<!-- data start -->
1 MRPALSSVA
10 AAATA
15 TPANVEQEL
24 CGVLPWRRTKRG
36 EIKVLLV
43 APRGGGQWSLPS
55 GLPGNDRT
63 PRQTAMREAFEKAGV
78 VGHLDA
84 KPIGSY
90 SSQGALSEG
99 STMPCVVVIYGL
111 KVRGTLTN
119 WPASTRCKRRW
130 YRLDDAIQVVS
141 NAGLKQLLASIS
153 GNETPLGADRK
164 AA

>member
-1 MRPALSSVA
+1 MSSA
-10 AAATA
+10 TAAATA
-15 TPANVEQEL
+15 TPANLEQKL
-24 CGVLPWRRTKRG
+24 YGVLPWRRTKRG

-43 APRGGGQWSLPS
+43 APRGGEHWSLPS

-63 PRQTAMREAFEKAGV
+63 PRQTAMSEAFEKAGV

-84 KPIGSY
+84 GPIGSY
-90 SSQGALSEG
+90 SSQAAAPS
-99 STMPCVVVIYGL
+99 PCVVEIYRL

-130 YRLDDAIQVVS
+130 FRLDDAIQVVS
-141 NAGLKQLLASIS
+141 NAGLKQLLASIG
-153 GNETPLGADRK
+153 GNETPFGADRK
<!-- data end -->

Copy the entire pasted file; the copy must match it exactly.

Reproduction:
1 MRPALSSVA
10 AAATA
15 TPANVEQEL
24 CGVLPWRRTKRG
36 EIKVLLV
43 APRGGGQWSLPS
55 GLPGNDRT
63 PRQTAMREAFEKAGV
78 VGHLDA
84 KPIGSY
90 SSQGALSEG
99 STMPCVVVIYGL
111 KVRGTLTN
119 WPASTRCKRRW
130 YRLDDAIQVVS
141 NAGLKQLLASIS
153 GNETPLGADRK
164 AA

>member
-1 MRPALSSVA
+1 MSSA
-10 AAATA
+10 TAAATA
-15 TPANVEQEL
+15 TPANLEQKL
-24 CGVLPWRRTKRG
+24 YGVLPWRRTKRG

-43 APRGGGQWSLPS
+43 APRGGEHWSLPS

-63 PRQTAMREAFEKAGV
+63 PRQTAMSEAFEKAGV

-84 KPIGSY
+84 GPIGSY
-90 SSQGALSEG
+90 SSQAAAPS
-99 STMPCVVVIYGL
+99 PCVVEIYRL

-130 YRLDDAIQVVS
+130 FRLDDAIQVVS
-141 NAGLKQLLASIS
+141 NAGLKQLLASIG
-153 GNETPLGADRK
+153 GNETPFGADRK